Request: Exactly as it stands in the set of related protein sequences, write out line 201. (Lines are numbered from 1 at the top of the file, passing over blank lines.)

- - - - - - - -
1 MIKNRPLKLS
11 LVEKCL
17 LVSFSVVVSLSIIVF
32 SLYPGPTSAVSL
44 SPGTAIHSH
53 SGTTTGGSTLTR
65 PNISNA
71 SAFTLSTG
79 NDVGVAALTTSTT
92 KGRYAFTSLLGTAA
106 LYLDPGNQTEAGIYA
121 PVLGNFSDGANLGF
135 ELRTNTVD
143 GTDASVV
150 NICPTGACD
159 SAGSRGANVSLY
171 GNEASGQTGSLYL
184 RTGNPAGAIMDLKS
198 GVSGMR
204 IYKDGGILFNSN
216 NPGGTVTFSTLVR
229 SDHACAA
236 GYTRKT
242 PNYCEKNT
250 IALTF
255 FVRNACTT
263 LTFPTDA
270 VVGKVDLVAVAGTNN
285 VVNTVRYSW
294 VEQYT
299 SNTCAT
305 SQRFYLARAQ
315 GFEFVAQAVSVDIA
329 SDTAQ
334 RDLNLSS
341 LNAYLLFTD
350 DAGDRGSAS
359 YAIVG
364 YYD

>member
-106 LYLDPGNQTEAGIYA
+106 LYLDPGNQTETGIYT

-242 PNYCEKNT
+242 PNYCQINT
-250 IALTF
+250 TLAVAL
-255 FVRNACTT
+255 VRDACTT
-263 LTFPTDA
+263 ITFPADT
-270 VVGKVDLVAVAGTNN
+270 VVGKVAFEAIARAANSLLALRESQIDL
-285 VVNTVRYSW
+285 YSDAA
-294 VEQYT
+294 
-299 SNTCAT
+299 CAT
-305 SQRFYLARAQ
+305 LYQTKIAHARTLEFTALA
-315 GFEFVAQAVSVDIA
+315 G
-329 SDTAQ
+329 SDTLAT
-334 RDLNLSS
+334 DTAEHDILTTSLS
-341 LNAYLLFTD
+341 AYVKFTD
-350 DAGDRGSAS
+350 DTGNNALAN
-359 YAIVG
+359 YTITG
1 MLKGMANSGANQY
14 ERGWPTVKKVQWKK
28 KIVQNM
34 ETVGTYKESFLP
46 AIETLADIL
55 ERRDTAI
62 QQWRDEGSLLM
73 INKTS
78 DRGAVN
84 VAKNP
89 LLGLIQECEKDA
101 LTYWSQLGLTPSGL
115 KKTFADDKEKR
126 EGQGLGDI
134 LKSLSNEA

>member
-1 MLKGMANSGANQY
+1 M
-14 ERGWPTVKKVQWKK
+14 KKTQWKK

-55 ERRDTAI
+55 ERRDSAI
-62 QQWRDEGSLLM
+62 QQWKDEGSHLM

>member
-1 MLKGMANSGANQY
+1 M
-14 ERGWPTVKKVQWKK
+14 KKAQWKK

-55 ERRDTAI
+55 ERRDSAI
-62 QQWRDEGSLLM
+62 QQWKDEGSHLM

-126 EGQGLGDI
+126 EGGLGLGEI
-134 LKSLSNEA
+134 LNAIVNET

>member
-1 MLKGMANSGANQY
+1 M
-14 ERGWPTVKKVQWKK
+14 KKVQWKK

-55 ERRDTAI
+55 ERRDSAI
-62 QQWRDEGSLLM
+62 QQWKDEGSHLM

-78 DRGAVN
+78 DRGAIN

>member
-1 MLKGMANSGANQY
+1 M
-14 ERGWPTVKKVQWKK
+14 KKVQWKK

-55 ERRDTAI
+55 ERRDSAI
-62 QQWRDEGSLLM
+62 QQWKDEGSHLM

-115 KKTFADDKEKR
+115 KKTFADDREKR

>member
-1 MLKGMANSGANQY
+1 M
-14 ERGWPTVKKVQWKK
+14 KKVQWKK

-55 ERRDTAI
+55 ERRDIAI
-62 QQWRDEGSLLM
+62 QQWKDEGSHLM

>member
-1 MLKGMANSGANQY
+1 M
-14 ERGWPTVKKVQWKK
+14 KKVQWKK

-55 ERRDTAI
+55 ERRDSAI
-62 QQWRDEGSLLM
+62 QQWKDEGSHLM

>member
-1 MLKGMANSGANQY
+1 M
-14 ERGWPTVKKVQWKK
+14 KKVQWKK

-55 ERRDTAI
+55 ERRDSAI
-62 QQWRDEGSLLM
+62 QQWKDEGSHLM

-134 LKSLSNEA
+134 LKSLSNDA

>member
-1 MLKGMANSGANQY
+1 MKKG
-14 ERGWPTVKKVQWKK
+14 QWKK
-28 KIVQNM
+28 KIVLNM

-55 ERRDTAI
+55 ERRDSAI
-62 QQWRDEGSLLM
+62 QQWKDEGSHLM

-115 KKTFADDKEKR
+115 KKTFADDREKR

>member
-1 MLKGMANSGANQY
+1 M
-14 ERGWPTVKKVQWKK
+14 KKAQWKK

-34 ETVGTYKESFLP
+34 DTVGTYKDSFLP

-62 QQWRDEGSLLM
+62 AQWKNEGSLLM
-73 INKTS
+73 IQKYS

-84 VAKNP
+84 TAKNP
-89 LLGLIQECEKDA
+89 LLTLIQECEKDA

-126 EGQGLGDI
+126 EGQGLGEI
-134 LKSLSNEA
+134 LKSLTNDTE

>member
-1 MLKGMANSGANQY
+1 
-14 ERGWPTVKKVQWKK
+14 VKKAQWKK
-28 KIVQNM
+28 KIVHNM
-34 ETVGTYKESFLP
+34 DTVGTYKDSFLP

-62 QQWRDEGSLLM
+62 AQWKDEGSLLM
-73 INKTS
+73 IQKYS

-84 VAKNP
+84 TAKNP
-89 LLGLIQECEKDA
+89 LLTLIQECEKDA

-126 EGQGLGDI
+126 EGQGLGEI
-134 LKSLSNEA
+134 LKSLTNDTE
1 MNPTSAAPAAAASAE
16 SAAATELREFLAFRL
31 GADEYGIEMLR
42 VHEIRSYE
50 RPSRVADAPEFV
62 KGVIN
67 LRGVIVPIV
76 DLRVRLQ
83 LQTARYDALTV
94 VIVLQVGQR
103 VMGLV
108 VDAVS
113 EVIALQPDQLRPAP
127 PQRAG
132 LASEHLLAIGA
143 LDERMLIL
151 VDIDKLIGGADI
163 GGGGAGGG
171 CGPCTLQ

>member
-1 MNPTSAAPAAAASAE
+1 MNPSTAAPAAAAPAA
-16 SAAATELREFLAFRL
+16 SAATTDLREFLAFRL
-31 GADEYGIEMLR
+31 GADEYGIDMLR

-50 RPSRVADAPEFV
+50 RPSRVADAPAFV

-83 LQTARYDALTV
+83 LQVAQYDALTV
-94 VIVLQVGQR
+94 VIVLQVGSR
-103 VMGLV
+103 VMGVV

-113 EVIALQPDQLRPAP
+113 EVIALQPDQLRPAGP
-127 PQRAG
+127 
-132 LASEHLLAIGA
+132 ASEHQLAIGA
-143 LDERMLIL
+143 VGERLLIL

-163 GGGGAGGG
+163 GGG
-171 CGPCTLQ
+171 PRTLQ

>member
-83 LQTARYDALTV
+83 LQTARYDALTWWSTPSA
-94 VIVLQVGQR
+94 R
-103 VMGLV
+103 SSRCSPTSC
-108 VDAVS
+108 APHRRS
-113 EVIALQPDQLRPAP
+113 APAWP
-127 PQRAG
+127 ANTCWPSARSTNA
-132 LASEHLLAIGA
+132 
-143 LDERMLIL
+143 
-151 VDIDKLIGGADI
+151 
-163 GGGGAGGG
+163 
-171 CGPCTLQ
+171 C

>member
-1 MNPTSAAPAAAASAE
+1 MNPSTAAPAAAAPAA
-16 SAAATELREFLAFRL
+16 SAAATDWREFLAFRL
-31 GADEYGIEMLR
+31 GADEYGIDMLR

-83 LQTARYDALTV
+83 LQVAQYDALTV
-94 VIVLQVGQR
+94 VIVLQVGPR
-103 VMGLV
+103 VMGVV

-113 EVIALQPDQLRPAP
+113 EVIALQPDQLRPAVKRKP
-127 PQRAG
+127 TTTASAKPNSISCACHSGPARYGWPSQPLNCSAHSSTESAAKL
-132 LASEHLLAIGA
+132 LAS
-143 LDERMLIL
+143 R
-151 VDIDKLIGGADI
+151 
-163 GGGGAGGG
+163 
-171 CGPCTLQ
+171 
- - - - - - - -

+34 DTVGTYKDSFLP